The Brave New World of Online Gaming
2, Issue 2
November 17, 1999
competitive gaming organizations use different formats. The Cyberathlete
Professional Organization, the PGLs chief competitor,
recently awarded a $10,000 prize at the Frag
3 last month. At that event, CPL Founder Angel Munoz announced
the largest prize yet to come, $40,000 to be awarded to the first
place winner at an event to be held in Los Angeles. i2e2,
launched by former PGL and CPL founders Joe Perez and Frank Cabanski,
is taking yet another approach, seeking to hold events both professional
and amateur, as well as online and off. To look at
this in the coldest way possible, these organizations exist to
make a profit off of people playing games they didnt create.
To make money off of gamers. Is it really possible?
about the companies making these games? id Software jumped into
the competitive gaming ring this past summer with QuakeCon
99 (held entirely offline), and Microsoft recently gave
two Harley-Davidson motorcycles away at a MechWarrior 3 tournament
(held both online and off). Microsofts
Gaming Zone is a study in how to run a ultra-successful online
gaming service, but not exactly the premiere place for serious
competition (but if youre looking for a mean game of Hearts,
its the best around), the MW3 tournament aside. Starcraft,
Total Annihilation, Half-Life, Tribes, Age
of Empires...all these and more have been used in competitive
gaming events. With the Dreamcasts multiplayer capabilities,
other games may soon be entering this arena, bringing other types
of gamers with it. How do all of these developers feel about companies
starting up to organize people playing their games?
there is also the issue of bragging rights. How do you really
know who is the best player, when so many different formats are
being used? Will someone, some organization, create a standard
for ranking online gamers?
is the most important question of all. What effect will all this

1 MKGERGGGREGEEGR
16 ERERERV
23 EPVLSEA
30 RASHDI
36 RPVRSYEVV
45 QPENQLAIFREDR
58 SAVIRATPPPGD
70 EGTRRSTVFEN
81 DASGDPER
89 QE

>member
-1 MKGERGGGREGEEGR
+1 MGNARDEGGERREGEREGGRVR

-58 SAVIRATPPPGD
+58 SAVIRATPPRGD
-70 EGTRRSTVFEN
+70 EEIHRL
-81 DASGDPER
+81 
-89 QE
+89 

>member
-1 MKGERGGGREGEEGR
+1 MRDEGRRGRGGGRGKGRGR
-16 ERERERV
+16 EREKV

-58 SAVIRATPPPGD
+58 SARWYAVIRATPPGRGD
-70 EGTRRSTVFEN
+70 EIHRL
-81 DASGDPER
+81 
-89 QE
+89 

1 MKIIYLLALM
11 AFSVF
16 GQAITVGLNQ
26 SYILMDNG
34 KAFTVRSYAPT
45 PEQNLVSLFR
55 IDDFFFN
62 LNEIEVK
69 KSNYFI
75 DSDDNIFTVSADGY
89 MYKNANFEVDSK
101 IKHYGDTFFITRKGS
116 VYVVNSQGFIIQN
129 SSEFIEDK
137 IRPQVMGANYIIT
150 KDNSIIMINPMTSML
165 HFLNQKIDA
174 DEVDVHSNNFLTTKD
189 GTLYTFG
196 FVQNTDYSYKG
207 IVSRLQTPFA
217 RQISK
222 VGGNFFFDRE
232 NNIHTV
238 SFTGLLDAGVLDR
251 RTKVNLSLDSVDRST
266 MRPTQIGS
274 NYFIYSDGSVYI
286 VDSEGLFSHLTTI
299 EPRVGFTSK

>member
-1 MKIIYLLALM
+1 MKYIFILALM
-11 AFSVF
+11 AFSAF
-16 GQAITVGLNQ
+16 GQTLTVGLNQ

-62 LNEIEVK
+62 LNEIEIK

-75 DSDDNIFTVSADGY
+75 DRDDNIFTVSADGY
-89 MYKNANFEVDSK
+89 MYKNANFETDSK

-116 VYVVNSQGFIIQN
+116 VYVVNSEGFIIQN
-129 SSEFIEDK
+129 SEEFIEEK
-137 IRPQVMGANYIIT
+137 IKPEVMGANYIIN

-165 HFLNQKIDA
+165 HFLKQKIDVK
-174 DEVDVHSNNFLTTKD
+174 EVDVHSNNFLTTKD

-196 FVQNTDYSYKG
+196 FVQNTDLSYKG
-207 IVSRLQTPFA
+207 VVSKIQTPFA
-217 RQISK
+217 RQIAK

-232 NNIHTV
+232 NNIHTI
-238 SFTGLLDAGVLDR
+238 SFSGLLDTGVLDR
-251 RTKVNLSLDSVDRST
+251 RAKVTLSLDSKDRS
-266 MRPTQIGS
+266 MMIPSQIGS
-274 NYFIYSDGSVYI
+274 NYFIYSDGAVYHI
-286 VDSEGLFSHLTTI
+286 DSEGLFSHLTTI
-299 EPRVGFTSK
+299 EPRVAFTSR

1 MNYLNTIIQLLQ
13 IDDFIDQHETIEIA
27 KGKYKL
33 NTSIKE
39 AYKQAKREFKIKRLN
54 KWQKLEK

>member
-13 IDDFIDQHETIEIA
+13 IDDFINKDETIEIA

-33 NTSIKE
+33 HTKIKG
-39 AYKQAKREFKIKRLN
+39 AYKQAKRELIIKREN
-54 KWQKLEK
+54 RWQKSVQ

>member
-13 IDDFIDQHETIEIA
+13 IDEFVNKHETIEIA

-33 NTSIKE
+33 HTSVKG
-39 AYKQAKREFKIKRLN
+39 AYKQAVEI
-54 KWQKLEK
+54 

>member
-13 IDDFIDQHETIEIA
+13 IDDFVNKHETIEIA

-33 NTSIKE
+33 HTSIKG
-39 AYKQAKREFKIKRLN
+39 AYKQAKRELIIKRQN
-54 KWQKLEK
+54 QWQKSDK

ranking, paying out, and partnering have on the gamers themselves?
We pretty much take for granted the ability to jump on a server
and play without a rank or registration. Is that time nearing
know the answers to the questions raised here. But this column
will seek, if not to answer them, at least to explore the complicated
issues surrounding them. At its most fundamental level, online
gaming is about you and me. I am a gamer. I like being able to
play, competitively, online. I like the rush I get when Im
winning a game of Quake, and nothing is like the hopeless
despair of losing a hard-fought match. Its a wonderful,
exhilarating experience, and what fuels all of these companies,
all of these organizations, all of us. Ultimately? We all just
want to kick some ass. Its the fact that we need so much
structure (and cash incentives!) to do it that makes it so interesting.
to think I know the online gaming world fairly well at this point.
This past year, I co-organized the Female
Frag Fest '99, an all-female Quake 2 tournament sanctioned
by the CPL, and I am a member of the Quake clan PMS.
I also currently play on the OGL ladder (Quake III open
division), and have participated in a number of other ladders
and tournaments, including the PGL. So while I try to answer these
questions, I will be doing it, not only from the perspective of
a researcher and a writer like everyone else, but also as a former
tournament official, and a gamer.
add this. Online gaming is a very confusing, very complicated
issue. I've pretty much laid out what I intend to cover in this
column. If there is anything not mentioned here, any organization
worth looking into, something confusing, please let me know. Online
competitive gaming is ultimately about the gamers, and this column
will be the same.
Stephanie "Bobbi" Bergman needs to come up with better